The wine list takes you round the world and back with an eclectic selection of mid-range and high end options. We selected a pinot gris from Alsace which was fruity and complex. Very drinkable.

And the dish that left everyone scrambling for superlatives was the

onion and goats cheese souffle with black garlic powder. The souffle was a puff of cheesy air perfectly balanced with the sharpness of the sweet onions and the extraordinary texture and earthy allure of the garlic dust. A destination dish for sure.

4. MUST STAY- The Emporium

Why not a bit of pizzazz during your stay…. this is afterall BrisVEGAS.

The Emporium is in Fortitude Valley just around the corner from Ekka so very convenient for show-goers. Don’t misread it’s sparklyexterior  – there’s a high level of service and an eye for detail behind those glossy good looks.

The rooms come close to being my perfect hotel room. And I’ve stayed in a few during my time. A bed you want to take home, a rich warm decor of creams and chocolates, a sensational shower with strong pressure and a tempting breakfast menu.

5. MUST DRIVE
It’s time to head to the airport. Luckily I’ve booked my Prius hybrid taxi. It doesn’t negate the carbon emissions from my flight but a girl has to start somewhere.

Worm Farm arrives

My balcony farming adventures just got a little bit more exciting. I’m trialling a worm farm from Tumbleweed. Tumbleweed’s worm farms come in different sizes depending on your space restrictions. This unit is called the ‘Worm Cafe’ and fits snuggly next to the BBQ in a shaded section of my balcony.

The tray system on legs is made from recycled plastic from car batteries and all the packaging is designed to be composted by your worms so no waste!

The first step is hydrating the worm bedding material made from coconut fibre. The worms will feed on this during their first week of settling in.
 The tight block of worm bedding takes about 15-20 mins to break down in a bucket of water.

 …until you get a thick fibrous porridge.

 All of this is poured into your worm farm.

 Then it’s time to add your worms. There are about 1000 in this cardboard tube.

 They come in a moist calico bag.


These are a special type of compost worm which are more effective than garden worms at breaking down waste. They can eat half their body weight in one day.
 

 Once they’re all inside their new home, cover them with the bag….

.. and a special worm blanket

…soaked in water which will ensure the worms are kept moist and that no sunlight gets through. Your worm farm should be stored out of direct sunlight and should be watered once a week to help the worms cool down and the water run-off will also give you a nutritious worm juice which you can feed your plants.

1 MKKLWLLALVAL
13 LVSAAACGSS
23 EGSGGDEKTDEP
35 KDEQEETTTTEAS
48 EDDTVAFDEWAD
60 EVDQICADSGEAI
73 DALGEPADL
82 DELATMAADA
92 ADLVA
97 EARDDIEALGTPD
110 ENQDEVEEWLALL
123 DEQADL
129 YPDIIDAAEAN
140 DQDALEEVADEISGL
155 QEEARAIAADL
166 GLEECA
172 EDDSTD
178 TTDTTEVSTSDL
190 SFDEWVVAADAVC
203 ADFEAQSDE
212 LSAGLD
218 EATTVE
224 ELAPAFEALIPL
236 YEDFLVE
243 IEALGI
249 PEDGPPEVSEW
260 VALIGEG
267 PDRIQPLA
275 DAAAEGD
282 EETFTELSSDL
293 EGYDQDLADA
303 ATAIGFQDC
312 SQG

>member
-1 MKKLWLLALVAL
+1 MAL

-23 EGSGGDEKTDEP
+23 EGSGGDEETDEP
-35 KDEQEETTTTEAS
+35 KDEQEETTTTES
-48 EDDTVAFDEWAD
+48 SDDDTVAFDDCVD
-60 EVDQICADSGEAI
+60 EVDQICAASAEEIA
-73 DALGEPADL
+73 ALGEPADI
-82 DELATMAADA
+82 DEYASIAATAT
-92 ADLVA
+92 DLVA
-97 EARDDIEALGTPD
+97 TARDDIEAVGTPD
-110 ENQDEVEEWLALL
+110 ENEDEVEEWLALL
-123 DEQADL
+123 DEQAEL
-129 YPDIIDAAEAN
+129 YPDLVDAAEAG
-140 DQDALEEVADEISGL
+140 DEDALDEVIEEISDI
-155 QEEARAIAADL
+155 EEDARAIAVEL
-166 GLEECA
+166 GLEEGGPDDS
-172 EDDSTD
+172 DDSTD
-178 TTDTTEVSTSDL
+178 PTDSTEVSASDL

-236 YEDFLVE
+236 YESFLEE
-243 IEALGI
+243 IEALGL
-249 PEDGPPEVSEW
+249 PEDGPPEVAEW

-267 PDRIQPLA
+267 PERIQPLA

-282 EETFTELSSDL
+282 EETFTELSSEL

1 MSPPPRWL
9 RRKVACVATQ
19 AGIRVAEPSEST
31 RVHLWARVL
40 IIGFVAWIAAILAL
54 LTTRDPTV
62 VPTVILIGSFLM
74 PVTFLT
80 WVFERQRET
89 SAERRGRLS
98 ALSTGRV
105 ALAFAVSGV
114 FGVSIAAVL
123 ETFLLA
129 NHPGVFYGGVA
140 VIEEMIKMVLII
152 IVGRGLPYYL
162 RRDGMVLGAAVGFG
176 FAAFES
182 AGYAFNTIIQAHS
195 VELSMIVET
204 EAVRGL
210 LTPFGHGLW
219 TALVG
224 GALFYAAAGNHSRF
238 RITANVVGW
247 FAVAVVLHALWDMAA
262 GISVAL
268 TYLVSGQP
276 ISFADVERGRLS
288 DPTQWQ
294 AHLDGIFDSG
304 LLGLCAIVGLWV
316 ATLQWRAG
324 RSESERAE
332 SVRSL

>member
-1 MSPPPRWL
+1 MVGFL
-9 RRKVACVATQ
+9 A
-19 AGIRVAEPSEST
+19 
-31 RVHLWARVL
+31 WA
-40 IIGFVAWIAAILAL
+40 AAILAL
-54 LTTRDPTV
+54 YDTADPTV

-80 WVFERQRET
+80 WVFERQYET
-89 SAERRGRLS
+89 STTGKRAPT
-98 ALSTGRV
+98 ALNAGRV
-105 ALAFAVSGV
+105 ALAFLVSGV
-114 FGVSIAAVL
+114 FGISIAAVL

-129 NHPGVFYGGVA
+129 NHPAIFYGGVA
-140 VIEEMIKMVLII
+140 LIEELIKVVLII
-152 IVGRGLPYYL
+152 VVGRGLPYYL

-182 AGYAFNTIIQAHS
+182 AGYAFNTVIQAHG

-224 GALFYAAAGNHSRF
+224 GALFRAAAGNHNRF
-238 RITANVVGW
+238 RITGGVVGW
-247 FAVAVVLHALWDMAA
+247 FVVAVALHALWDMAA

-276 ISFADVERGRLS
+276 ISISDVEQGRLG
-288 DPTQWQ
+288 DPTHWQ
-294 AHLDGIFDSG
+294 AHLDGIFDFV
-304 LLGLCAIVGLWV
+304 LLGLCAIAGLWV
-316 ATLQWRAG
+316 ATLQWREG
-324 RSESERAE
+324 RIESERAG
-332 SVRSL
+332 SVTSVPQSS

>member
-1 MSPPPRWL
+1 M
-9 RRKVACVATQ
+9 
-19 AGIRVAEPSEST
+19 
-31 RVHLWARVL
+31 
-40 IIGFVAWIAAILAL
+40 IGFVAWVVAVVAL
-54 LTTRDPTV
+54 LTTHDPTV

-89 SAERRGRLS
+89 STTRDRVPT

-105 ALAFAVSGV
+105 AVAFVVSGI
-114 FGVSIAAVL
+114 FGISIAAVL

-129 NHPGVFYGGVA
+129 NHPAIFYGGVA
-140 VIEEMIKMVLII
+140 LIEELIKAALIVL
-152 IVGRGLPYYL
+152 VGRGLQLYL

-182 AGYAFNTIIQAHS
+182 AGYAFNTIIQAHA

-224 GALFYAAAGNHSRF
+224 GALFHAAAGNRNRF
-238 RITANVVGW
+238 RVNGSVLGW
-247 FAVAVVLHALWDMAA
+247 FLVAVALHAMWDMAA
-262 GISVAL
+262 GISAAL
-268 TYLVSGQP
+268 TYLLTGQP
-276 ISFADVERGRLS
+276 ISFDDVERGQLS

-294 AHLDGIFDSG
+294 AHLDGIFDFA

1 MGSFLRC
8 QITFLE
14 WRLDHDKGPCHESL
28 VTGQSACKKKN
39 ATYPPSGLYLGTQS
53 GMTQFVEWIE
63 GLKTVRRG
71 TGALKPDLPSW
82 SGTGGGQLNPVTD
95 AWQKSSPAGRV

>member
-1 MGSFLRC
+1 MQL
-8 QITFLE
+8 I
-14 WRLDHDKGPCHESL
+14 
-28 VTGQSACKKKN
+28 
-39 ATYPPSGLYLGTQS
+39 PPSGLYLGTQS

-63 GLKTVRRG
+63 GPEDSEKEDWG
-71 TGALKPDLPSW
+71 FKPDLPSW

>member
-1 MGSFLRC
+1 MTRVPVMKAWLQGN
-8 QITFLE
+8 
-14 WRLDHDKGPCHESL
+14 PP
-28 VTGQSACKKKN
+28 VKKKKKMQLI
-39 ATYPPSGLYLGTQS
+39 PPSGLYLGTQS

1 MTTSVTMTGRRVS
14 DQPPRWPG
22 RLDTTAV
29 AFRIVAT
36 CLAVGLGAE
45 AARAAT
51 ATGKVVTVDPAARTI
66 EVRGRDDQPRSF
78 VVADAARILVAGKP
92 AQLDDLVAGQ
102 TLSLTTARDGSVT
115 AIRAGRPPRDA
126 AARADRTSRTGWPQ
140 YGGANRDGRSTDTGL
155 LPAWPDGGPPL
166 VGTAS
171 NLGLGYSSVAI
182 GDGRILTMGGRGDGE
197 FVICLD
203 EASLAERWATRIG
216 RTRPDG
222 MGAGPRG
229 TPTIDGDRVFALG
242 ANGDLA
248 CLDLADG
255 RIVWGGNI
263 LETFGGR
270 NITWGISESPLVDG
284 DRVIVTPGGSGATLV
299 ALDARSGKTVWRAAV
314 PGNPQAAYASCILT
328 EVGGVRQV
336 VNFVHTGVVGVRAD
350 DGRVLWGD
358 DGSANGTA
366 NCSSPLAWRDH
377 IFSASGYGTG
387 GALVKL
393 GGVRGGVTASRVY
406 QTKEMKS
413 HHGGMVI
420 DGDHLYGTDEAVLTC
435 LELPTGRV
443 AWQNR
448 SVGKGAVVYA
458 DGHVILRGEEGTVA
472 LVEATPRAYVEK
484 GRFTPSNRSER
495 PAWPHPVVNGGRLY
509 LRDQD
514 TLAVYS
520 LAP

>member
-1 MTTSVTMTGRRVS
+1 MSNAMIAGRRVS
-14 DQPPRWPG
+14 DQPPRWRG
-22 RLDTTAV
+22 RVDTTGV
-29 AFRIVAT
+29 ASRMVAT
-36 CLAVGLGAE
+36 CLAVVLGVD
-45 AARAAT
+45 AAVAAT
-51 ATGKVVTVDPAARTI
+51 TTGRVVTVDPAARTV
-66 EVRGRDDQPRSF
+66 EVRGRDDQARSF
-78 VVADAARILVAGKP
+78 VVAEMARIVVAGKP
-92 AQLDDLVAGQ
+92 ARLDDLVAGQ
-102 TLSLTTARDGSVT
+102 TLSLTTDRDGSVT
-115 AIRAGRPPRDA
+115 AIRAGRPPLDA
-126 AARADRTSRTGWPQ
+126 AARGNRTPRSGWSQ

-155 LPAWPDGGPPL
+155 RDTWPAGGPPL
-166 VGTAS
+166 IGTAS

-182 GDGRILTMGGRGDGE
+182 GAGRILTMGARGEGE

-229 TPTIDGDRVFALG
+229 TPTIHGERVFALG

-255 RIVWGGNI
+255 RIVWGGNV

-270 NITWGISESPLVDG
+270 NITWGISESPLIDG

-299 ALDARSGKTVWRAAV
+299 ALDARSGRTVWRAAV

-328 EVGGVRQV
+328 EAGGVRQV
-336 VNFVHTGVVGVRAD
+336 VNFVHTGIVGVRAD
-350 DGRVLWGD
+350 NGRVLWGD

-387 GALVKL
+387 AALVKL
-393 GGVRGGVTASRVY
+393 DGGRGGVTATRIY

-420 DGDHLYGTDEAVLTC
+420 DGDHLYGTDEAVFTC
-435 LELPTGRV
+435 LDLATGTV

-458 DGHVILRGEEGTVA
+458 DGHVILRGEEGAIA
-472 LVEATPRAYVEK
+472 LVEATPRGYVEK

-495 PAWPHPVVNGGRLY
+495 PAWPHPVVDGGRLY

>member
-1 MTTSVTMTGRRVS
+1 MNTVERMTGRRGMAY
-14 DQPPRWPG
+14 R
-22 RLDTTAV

And then it’s just a matter of putting on the lid and leaving your worms for a week to get used to their new home. Worms love to eat fruit and vegetable peelings, egg shells, and even hair and toe nail clippings.They don’t eat meat, cheese and fats and don’t like acidic vegies like garlic and onions in large quantities. I’m looking forward to tempting their taste buds with my delectable kitchen scraps.

The Pothole Gardener- Steve Wheen

What I love about gardening on the balcony of a 13th floor apartment is that
 it changes my persepective about so many things…. gardens, food, cities, insects, my place on this finite planet.
But while I’ve looked ‘up’ for inspiration, British Aussie expat Steve Wheen has looked down. Down into all those little cracks in the footpath, in the road and in the gutters. This is where he gardens.
And how wondrous are his creations.

 Steve is not the first practitioner of ‘guerilla gardening’ but with the additions of his miniature props, his pot-hole gardens are grabbing attention around the world.

 From London, to India to the recent Milan Design Week, Steve’s garden creations caused quite a stir.

They show us what is possible.


 
even amongst the grey urban landscape
(all photos courtesy of www.potholegardener.com)
 Inspiring!

Sydney Bee Club

I’m the last person I ever imagined would join a bee club. At the age of seven I was stung by a bee in our back garden and my leg blew up like a tree trunk. It was a horror experience and sadly the catalyst for a life-long irrational fear of these magnificent creatures.

Forty years later balcony gardening has mostly cured me. I quickly discovered without these industrious little pollinators nothing was going to grow in my garden.

And then more reading and research made me realise how dire things were for bees with the Varoa destructor mite and Colony Collapse Disorder seriously threatening the future of bees colonies around the world.And the scariest statistic – we are so reliant on bees to pollinate our commercial crops that if bees died out the human race would follow two years later!

Enter the Sydney Bee Club – a wonderful initiative of Doug from Sydney’s the Urban Beehive. Doug establishes hives all over urban Sydney… on roofs, in back yards, behind restaurants. Urban hives will assist with pollination and protect the diversity of wild bee populations.

Last week the Sydney Bee Club met at the Lord Roberts pub in East Sydney for an extraordinary evening of honey tasting. The flavour of honey is affected by the type of nectar bees collect and the seasons. Some honeys were pitch black and smokey and treacly. Others were clear and light and floral. My favourite was a honey from Double Bay. Delish.

With our new hive of 10,000 bees settling into their new home on the roof of the Wayside Chapel I’m looking forward to discovering more about the humble bee.

Www.theurbanbeehive.com.au

First Lemon Blossom

New edible gardeners are in for many surprises along their journey to grow some of their own food. Yes there will be edible delights to enjoy but also unexpected blooms and scents. My favourite flowers are lemon blossom. Their fresh citrusy fragrance is heady and intoxicating – and bees can’t keep away. My first lemon bloom flowered this morning signalling that Spring is just round the corner.